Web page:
Recently I tried out Manjaro operating system, and did some experiment with XFCE and KDE desktop environments. Here I am going to share some tips and tricks to setup Manjaro in you machine. Now, let us dive in.
Copy bash history to ZSH ︎
Lets say you are using bash for a long time, and now you have installed ZSH. All of a sudden all of your command history is gone, so you want to transfer you bash history to ZSH. You can do that using the following script(copy pasted from this snippet):
import sys import time def main(): timestamp = None for line in sys.stdin.readlines(): line = line.rstrip('\n') if line.startswith('#') and timestamp is None: t = line[1:] if t.isdigit(): timestamp = t continue else: sys.stdout.write(': %s:0;%s\n' % (timestamp or time.time(), line)) timestamp = None if __name__ == '__main__': main()
Usage: you can run like this
$ cat ~/.bash_history | python bash-to-zsh-hist.py >> ~/.zsh_history.
Backlight On using terminal ︎
You can turn backlight from command prompt like this:
echo 2 | sudo tee /sys/class/leds/tpacpi::kbd_backlight/brightness
Install visual studio code(VS Code) ︎
install VSCode using the following commands:
git clone https://aur.archlinux.org/visual-studio-code-bin.git cd visual-studio-code-bin makepkg -si
Another way is to use
snap install code --classic to do that.
Wireless headphone muddy sound fix ︎
Wireless headphone setup/fix guide can be found
here. But the most common problem is hearing muddy sound in wireless headphones, its due to lack of
a2dp profile in bluetooth settings. You can do it by:
pacmd set-card-profile card_number a2dp_sink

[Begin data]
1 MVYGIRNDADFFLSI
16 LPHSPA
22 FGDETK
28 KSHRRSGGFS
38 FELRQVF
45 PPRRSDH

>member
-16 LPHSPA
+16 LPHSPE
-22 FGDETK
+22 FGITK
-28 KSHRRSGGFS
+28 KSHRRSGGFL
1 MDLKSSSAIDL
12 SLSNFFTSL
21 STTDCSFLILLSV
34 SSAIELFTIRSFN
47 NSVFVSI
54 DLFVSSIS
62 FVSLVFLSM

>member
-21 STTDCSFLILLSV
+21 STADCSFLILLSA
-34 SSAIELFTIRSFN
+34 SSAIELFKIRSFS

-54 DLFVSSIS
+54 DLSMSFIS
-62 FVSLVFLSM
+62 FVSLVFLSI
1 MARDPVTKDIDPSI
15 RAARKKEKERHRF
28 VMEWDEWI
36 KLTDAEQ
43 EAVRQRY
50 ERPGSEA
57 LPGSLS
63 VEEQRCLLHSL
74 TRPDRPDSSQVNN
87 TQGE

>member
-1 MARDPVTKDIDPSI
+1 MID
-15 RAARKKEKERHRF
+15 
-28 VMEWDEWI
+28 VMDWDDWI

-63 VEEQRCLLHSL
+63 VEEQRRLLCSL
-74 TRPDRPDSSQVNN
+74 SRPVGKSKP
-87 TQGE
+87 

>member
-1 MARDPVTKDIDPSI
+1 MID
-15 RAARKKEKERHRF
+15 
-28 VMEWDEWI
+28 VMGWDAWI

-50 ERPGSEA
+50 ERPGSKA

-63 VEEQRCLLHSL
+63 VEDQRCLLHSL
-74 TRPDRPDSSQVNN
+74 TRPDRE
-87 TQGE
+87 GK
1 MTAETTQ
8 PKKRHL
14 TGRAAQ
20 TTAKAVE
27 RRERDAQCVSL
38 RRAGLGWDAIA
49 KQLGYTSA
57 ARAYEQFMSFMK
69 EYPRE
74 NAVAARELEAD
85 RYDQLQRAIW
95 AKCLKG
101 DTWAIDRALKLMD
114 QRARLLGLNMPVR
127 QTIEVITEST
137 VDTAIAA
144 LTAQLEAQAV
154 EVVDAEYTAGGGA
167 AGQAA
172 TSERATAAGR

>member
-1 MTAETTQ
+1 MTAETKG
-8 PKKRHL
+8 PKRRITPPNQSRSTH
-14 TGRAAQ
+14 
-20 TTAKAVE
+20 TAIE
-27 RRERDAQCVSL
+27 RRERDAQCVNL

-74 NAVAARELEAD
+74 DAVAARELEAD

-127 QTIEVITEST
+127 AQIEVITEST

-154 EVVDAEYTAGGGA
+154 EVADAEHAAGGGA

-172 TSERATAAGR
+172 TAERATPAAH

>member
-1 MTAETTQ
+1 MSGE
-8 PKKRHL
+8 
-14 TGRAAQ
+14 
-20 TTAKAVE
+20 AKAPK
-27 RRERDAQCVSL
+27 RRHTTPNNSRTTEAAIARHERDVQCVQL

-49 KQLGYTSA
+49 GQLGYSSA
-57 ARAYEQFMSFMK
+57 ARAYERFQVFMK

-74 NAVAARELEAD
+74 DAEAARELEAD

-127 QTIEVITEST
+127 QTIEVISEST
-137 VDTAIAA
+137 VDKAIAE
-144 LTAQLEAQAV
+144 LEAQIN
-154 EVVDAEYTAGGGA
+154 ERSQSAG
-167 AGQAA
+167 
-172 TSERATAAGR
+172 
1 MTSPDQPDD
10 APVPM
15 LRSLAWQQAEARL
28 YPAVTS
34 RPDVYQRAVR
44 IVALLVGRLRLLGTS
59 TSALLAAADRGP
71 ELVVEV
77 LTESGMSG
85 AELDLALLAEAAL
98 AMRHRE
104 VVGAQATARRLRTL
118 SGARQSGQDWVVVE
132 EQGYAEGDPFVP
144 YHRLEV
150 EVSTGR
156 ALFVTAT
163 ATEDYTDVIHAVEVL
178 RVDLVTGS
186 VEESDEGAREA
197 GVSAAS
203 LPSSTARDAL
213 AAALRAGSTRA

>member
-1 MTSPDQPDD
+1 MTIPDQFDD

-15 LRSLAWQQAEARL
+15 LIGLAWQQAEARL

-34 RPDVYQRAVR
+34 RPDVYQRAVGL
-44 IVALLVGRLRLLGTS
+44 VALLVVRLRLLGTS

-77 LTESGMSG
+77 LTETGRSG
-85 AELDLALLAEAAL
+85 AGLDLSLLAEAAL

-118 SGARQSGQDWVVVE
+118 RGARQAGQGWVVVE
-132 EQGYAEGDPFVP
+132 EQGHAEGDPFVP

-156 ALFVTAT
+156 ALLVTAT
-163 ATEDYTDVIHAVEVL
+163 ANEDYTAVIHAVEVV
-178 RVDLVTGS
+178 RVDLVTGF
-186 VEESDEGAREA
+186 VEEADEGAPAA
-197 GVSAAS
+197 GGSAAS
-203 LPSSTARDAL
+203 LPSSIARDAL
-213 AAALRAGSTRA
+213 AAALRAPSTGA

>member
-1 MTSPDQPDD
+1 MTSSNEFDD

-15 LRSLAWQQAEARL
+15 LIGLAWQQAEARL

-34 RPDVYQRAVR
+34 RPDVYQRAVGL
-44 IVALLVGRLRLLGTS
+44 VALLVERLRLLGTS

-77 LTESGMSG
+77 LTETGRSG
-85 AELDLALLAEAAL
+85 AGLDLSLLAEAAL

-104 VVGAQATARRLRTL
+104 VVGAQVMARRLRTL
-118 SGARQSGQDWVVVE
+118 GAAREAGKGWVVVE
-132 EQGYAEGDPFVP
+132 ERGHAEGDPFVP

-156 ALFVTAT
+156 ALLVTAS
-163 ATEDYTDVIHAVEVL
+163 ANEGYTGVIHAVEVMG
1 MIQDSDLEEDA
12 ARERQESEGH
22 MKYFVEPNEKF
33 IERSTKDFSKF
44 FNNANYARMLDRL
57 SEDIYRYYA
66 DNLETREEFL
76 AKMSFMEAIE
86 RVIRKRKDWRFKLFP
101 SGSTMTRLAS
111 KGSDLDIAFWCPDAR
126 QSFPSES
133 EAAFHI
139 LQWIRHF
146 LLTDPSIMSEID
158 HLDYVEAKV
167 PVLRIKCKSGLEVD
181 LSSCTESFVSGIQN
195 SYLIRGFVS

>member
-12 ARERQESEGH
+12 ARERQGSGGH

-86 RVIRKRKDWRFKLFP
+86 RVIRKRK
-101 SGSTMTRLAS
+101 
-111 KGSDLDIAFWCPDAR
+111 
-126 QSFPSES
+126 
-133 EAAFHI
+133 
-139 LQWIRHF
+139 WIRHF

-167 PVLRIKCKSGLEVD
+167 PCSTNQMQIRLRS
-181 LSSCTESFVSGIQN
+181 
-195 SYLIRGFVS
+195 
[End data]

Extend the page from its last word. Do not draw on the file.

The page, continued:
More information can be found in this section of the Bluetooth Headset Article.
GPG verify key error fix ︎
Sometimes when installing a package using pacman you will face an error GPG signature could not be verified, this means you are missing the required public key to verify that package or subpackage. So install that using:
gpg --search <key> gpg --recv-key <key>
Package managers ︎
There are several ways to install packages through package managers, Like
AUR or build your own packages ︎
AUR is the repository for softwares for ArchLinux. You can install the packages using:
git clone <package> cd <package-dir> makepkg -si // -sic
Pacman is the package manager for Archlinux. Basic usages are:
sudo pacman -S <package> # installing a package sudo pacman -R <package> # uninstalling a package
Here are some packages which can be installed using pacman:
Snaps are containerised software packages that are simple to create and install. It comes built it with Manjaro. Here are some basic usages:
snap install <package> snap remove <package>
Some packages which can be installed by snap:
Bootstrap manjaro setup ︎
Here are some gists containing useful scripts to bootstrap your manjaro setup with necessary packages:
IOS/Android file copy ︎
Manjaro works well with andriod, but for IOS it does not have proper support(as there is no itunes). You can install the following packages to copy files from IOS:
sudo pacman -Syyuu ifuse usbmuxd libplist libimobiledevice
Rows and columns in workspaces ︎
Although KDE has this sorted out, but XFCE has some issues with it(only one row, no columns). You can sort it out by:
xprop -root -f _NET_DESKTOP_LAYOUT 32cccc -set _NET_DESKTOP_LAYOUT 0,2,2,0 xprop -root -f _NET_NUMBER_OF_DESKTOPS 32c -set _NET_NUMBER_OF_DESKTOPS 4
Backup and restore ︎
As Archlinux is kind of bleeding edge thing, so updates might break your system, better to use a backup tool like timeshift.
Copy environment to other machine ︎
You can use Aptik to do that but as its now a paid software, its upto you to decide if you want to use it or not.
Thats it for now. If you have any feedback or suggestion, then please use the comment section below.
Thanks for reading. I will see you in the next article.
Last updated: September 16, 2020